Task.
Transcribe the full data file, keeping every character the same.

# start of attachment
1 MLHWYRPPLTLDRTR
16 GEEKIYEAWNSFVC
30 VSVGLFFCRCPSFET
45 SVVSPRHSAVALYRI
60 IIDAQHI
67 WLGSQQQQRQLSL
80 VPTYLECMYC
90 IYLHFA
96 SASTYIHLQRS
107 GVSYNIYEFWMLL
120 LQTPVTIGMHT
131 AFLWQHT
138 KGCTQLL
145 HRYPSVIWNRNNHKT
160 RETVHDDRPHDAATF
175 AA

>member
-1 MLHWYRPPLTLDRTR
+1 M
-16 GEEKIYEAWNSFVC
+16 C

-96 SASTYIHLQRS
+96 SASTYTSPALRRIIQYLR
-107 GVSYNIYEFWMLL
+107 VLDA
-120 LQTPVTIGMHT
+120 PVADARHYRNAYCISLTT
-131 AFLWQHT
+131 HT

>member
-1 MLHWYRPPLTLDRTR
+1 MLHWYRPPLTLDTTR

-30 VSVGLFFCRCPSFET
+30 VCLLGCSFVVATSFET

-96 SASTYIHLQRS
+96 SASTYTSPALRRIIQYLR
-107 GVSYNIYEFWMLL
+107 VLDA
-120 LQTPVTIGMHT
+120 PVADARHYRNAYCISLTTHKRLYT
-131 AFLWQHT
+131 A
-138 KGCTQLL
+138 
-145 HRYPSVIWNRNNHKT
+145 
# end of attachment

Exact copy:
1 MLHWYRPPLTLDRTR
16 GEEKIYEAWNSFVC
30 VSVGLFFCRCPSFET
45 SVVSPRHSAVALYRI
60 IIDAQHI
67 WLGSQQQQRQLSL
80 VPTYLECMYC
90 IYLHFA
96 SASTYIHLQRS
107 GVSYNIYEFWMLL
120 LQTPVTIGMHT
131 AFLWQHT
138 KGCTQLL
145 HRYPSVIWNRNNHKT
160 RETVHDDRPHDAATF
175 AA

>member
-1 MLHWYRPPLTLDRTR
+1 M
-16 GEEKIYEAWNSFVC
+16 C

-96 SASTYIHLQRS
+96 SASTYTSPALRRIIQYLR
-107 GVSYNIYEFWMLL
+107 VLDA
-120 LQTPVTIGMHT
+120 PVADARHYRNAYCISLTT
-131 AFLWQHT
+131 HT

>member
-1 MLHWYRPPLTLDRTR
+1 MLHWYRPPLTLDTTR

-30 VSVGLFFCRCPSFET
+30 VCLLGCSFVVATSFET

-96 SASTYIHLQRS
+96 SASTYTSPALRRIIQYLR
-107 GVSYNIYEFWMLL
+107 VLDA
-120 LQTPVTIGMHT
+120 PVADARHYRNAYCISLTTHKRLYT
-131 AFLWQHT
+131 A
-138 KGCTQLL
+138 
-145 HRYPSVIWNRNNHKT
+145 